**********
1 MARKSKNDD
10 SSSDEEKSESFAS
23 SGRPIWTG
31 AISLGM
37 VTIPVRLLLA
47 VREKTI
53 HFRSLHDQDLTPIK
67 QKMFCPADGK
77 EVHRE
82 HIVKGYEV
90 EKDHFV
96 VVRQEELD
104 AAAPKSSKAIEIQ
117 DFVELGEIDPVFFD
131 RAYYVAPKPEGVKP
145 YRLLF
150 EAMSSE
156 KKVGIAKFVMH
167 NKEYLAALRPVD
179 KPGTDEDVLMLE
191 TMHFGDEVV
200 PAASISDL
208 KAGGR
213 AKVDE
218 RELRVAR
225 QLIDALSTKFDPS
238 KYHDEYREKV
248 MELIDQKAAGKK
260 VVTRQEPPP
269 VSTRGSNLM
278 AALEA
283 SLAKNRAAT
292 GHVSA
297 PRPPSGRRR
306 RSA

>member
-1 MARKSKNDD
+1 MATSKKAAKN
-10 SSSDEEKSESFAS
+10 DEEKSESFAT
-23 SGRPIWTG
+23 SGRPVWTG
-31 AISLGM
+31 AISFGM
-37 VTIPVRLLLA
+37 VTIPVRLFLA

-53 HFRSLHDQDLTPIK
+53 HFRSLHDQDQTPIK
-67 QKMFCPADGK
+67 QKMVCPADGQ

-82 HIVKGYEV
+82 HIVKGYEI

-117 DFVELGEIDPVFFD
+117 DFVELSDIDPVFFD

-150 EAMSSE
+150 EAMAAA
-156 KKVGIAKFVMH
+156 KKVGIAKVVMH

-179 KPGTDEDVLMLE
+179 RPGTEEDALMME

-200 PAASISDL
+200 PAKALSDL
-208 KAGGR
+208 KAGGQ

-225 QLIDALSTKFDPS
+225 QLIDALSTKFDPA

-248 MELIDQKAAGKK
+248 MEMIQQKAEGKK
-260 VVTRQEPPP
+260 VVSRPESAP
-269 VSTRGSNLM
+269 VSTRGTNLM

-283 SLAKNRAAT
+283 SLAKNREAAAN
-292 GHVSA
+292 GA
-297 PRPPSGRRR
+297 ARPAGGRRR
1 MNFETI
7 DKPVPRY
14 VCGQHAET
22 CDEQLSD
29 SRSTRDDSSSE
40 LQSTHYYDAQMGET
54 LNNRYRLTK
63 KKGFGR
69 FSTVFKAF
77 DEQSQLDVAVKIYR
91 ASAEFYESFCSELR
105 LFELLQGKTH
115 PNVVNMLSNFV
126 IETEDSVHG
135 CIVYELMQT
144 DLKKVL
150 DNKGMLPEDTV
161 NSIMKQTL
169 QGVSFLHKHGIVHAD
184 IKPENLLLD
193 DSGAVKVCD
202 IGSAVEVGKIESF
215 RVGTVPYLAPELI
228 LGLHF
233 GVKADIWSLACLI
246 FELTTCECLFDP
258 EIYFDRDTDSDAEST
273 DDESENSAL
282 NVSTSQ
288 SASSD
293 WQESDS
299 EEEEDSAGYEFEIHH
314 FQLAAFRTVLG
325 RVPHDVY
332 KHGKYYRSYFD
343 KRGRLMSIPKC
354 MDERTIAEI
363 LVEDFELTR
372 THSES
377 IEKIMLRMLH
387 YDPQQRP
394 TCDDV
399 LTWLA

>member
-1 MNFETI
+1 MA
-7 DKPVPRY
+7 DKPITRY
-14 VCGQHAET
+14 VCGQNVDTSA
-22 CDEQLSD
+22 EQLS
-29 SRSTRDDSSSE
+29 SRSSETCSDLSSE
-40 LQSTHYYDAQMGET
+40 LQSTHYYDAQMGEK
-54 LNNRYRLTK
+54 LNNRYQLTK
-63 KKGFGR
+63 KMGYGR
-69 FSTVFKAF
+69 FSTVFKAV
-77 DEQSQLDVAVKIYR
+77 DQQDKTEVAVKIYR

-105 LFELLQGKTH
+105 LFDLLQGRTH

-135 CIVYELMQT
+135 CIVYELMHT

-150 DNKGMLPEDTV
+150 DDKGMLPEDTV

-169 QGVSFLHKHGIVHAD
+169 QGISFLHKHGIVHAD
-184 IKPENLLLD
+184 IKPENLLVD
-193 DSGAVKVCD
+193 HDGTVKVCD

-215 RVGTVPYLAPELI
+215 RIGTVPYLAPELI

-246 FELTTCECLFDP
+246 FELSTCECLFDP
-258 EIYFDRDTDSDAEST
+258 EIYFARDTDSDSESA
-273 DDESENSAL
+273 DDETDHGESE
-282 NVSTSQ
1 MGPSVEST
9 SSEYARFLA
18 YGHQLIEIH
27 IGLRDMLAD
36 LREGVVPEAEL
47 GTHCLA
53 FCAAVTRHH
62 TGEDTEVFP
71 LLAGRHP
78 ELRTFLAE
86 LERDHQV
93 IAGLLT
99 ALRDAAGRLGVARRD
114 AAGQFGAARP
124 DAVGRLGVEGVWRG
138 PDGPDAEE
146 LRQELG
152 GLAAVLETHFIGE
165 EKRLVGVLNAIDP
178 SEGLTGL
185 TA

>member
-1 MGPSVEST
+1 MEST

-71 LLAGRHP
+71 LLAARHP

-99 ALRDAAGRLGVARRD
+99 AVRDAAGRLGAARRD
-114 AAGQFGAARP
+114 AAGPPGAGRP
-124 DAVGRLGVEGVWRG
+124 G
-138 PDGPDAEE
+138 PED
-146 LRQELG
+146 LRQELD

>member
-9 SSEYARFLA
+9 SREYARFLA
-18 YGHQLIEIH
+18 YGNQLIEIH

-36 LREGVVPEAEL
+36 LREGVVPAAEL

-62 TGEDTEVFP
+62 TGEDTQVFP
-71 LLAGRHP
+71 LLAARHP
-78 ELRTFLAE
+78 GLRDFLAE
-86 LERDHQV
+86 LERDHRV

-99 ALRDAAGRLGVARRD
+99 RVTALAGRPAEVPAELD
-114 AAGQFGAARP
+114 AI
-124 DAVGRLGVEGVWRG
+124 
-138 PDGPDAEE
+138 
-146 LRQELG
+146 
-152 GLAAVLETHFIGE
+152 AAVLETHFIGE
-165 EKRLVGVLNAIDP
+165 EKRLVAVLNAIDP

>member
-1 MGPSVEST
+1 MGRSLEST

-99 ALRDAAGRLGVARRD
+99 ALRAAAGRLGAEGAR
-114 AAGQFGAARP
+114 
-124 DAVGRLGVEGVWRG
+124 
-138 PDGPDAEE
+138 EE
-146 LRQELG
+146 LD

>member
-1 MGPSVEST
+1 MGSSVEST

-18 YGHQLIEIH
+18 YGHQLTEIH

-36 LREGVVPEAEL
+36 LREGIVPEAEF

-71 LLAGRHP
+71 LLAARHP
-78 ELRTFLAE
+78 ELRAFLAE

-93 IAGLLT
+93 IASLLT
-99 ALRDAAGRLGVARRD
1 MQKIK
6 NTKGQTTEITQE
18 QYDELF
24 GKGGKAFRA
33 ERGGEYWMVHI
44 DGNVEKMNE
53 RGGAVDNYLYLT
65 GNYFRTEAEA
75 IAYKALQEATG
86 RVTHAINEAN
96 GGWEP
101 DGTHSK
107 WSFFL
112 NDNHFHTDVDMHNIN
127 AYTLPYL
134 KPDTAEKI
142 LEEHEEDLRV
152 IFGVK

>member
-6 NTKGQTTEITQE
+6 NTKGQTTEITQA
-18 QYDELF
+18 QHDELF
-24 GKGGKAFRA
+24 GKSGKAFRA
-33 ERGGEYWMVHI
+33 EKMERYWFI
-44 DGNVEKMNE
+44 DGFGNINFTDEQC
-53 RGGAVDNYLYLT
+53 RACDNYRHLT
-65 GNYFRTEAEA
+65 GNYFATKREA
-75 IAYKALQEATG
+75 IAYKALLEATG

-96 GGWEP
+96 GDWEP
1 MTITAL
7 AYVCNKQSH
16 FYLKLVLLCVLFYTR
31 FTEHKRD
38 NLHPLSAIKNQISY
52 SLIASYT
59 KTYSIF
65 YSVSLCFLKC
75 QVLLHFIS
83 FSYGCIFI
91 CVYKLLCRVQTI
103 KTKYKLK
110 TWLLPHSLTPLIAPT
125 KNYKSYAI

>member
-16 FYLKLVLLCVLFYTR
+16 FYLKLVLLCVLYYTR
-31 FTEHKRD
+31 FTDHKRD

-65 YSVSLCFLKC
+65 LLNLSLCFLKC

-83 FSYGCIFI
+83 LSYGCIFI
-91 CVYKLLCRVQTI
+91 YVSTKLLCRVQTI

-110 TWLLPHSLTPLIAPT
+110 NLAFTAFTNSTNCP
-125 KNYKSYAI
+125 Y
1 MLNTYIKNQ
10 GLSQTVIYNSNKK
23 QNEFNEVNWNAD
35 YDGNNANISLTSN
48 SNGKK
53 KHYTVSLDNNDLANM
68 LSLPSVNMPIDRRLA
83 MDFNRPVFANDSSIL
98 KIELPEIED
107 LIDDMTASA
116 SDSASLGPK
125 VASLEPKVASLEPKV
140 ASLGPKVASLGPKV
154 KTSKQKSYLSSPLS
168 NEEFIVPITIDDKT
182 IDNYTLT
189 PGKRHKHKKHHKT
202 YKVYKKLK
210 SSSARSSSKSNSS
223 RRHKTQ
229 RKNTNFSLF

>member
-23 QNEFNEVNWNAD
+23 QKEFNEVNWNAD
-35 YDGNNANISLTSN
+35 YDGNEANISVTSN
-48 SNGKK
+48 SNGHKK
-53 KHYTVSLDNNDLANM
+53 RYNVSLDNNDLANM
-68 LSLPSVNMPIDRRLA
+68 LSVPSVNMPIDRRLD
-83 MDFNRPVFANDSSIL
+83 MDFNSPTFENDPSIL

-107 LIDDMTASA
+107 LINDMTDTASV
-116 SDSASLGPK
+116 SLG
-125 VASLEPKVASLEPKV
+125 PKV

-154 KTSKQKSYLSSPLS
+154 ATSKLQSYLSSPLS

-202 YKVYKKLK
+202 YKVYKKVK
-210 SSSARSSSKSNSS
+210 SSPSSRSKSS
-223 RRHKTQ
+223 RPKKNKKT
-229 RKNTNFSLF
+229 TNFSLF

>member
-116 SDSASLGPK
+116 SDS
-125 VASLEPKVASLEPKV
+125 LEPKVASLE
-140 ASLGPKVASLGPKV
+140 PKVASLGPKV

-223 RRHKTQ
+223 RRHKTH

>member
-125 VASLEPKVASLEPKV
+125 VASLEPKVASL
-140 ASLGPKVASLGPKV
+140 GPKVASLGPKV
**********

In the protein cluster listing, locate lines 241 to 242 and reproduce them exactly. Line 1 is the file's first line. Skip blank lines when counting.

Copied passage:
+146 LD

>member